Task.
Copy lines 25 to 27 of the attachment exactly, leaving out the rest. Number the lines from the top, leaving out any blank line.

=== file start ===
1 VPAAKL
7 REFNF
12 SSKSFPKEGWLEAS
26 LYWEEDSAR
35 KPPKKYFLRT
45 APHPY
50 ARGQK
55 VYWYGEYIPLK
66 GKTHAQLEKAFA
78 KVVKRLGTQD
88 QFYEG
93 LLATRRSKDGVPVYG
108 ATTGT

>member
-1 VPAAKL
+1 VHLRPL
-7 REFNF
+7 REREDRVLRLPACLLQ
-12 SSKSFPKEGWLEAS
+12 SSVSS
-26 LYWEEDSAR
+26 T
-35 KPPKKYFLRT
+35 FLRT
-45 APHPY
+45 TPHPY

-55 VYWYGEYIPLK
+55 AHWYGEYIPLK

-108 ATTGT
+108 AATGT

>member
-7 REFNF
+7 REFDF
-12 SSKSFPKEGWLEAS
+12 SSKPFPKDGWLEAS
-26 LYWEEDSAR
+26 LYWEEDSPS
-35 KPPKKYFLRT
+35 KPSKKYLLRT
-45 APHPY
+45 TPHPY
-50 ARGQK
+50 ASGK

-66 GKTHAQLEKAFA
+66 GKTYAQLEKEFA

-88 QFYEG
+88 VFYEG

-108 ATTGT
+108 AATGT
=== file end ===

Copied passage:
-45 APHPY
+45 TPHPY

-55 VYWYGEYIPLK